Gramophone magazine just gave Andre Previn its Lifetime Achievement Award.
That's an honor (past awardees include Leontyne Price, Isaac Stern and Charles Mackerras), but media outlets are always heaping awards on famous musicians and composers as they get older (full disclosure, I also write for Gramophone, reviewing CDs). But often, those musicians are not that active any more.
Not Previn. He turns 80 this April, but he is as busy as ever. He has four concerts at Carnegie Hall in spring, spotlighting his diversity, from conducting the Philadelphia Orchestra to a jazz gig. He is still composes at a heady rate, with the Boston Symphony Orchestra premiering his "Owls" Oct. 2 and his second opera, "Brief Encounter," premiering at Houston Grand Opera (in May).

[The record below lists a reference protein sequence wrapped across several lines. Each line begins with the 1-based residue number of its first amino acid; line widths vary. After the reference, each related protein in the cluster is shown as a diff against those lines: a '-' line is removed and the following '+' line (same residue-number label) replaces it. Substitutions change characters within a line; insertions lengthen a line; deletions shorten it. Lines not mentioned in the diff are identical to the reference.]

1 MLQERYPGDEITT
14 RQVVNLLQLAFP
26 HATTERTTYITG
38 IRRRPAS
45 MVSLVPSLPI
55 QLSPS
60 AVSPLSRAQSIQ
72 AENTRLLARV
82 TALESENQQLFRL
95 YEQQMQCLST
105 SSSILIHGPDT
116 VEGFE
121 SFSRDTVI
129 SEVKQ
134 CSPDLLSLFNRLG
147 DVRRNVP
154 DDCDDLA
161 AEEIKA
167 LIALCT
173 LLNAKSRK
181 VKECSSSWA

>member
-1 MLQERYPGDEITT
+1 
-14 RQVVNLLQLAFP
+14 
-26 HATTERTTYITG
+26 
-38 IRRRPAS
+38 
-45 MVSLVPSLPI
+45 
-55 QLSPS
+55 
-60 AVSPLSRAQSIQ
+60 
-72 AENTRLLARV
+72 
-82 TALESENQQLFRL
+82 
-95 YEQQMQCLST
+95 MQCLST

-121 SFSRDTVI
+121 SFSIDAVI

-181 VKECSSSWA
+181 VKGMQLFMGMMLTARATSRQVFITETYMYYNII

On top of that, Previn is guest conducting like a madman: London Symphony Orchestra (with ex-wife Anne-Sophie Mutter), Leipzig Gewandhaus Orchestra, Philadelphia Orchestra, National Symphony Orchestra, NHK Symphony Orchestra and Stuttgart Radio Symphony Orchestra this year -- all in addition to more composing, I am sure.
What can you say? Previn's tenure with the Pittsburgh Symphony may not have risen to the level of Maazel, Jansons or Steinberg, and his conducting appearances here have largely been mediocre. But I find most of his compositions delightful, and it's impressive to see how much creativity Previn is displaying and how much energy he is expending these days.